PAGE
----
ROUND POND, Maine -- Thousands of authors are caught in the middle of a battle between their publisher and Amazon, which wants to hold down the price of the e-books it sells.
The question is whether the authors' pens are mightier than the sword Amazon is hanging over their heads.
Deep in the woods of Round Pond, Maine, best-selling author Doug Preston is carefully crafting his latest work.
Instead of his next thriller, he is writing a letter to the biggest bookseller on the planet -- Amazon."Well, it's very stressful. I mean, I'd much rather be writing a book," Preston says. "There's no place in a civilized society that one of the world's largest corporations attacks a group of authors who have nothing to do with this dispute and harms their livelihood."
The dispute is between Amazon and Preston's publisher, Hachette, over the pricing of e-books. To pressure Hachette, Amazon is targeting their stable of 3,000 authors -- delaying their books if not making them completely unavailable. Preston says his sales on Amazon are down 50 to 90 percent.
It sounds like Amazon is playing hardball.
"Well, it is. It's a complete scorched earth tactic," Preston says. "And all that we are asking Amazon is, 'Look, you and Hachette continue your negotiations but please don't drag us into it.'"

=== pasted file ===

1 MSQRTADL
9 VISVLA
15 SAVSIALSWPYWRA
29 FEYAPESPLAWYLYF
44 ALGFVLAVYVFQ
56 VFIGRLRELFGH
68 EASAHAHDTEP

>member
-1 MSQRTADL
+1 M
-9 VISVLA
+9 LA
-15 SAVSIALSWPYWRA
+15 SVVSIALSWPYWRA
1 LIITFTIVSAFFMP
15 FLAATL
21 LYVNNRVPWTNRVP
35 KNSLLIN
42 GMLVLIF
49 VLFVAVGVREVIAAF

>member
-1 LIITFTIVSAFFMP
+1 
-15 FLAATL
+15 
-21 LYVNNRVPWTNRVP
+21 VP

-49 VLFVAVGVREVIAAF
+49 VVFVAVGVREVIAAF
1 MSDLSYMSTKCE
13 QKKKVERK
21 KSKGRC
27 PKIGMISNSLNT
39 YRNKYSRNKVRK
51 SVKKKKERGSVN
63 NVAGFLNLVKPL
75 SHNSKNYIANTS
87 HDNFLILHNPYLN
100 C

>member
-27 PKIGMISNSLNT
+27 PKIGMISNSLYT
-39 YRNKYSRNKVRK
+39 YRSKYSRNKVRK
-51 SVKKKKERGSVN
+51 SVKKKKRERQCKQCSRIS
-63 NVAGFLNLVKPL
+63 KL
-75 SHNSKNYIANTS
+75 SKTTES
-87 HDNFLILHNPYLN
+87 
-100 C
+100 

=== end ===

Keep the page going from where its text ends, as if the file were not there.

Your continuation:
Nearly 1,100 authors have signed Preston's letter asking Amazon to keep the authors out of the fight while the dispute is settled. Some of the biggest names in the literary world have joined him, like Stephen King -- who isn't a Hachette author. So why is he getting involved?
"Because fair is fair," King says.
King's publisher, Simon and Schuster -- owned by CBS -- is not involved in this battle. But he says he can afford to speak out, while most of the authors targeted by Amazon cannot.
"For Amazon to strangle the royalties that Hachette writers do get, it may be legal. But it's not moral," King says.
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- Amazon says Hachette dispute won't end quickly
- Amazon escalates standoff with publisher Hachette
- Hachette to Amazon: Speed up our book deliveries
Amazon has made offers to cover the writers' losses until the dispute is settled. Hachette has rejected that, saying a settlement must come first. Preston is sticking with his publisher.
"Amazon is really treating books as if they're toasters or wide screen television sets. But they're not," Preston says.
A business that is centuries old is confronting a new and very modern problem.